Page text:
Greens offer invitation to Defqon.1 to relocate to Canberra
The NSW government has backed off its early threats to ban Defqon.1 from being staged anywhere in the state.
But its promoters will have to go through the hoops to get permission.
So far, the authorities have refused to concede that pill testing might have saved the lives of the two Defqon.1 patrons and possibly alleviate the trauma of the 700 who needed medical help.
Now, ACT Greens leader Shane Rattenbury is offering a lifeline to the festival, by inviting promoters Q-Dance to move it to Canberra where pill-testing could be carried out.
The letter read in part: “Following the disappointing response from the NSW government in relation to the extremely sad news of the deaths of two people who attended your Defqon.1 festival recently, I would like to encourage you to consider relocating future festivals and events to Canberra where a pill testing facility may be established to minimise drug harm for festival patrons.”
The ACT was the first in Australia to carry out official pill-testing, at Groovin’ The Moo in April, on the grounds of the University of Canberra.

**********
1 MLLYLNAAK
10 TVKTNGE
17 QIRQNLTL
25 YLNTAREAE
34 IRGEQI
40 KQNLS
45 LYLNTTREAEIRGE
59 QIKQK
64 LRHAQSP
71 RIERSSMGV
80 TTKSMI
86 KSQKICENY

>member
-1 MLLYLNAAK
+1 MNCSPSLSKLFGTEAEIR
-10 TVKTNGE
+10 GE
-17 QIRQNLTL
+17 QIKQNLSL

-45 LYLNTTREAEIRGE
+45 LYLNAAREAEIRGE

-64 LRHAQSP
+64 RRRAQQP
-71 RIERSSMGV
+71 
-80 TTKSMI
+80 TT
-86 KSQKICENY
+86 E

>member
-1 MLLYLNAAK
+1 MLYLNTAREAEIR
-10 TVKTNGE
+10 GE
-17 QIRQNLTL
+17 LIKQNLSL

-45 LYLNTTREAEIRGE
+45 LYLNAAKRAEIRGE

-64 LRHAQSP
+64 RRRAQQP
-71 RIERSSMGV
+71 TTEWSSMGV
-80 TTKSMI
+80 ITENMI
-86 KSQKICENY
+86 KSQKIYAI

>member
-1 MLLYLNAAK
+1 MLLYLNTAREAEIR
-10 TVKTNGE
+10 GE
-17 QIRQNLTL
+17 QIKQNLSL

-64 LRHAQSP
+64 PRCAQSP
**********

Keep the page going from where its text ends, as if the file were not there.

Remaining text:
However, plans to hold the trials at Spilt Music have run into problems because it’s held on Commonwealth land.
The National Capital Authority (NCA) has stated there is no legal framework for tests to be held on the land.
Drug test advocates are working out whether to hold the tests outside the festival site, although they would prefer to do it on-site because it would be more effective.
On the weekend, hundreds of people in Canberra held a rally, urging the NCA to reconsider the move.
The ABC reported Rattenbury as saying that moving the festival, which drew 30,000 to the Sydney event last month, would also be an economic and cultural boost for Canberra.
“This is a great event, I think it would be great to bring it to Canberra from a tourism point of view, to have something for our young people to go to,” he said, the ABC reported.
The Greens want to work with the promoters to make the festival as safe as possible.
“At Defqon, because there was no pill testing, we saw people were obviously taking drugs without any ability to check them.
“I think … a really important part about having it here in the ACT would be offering that service.”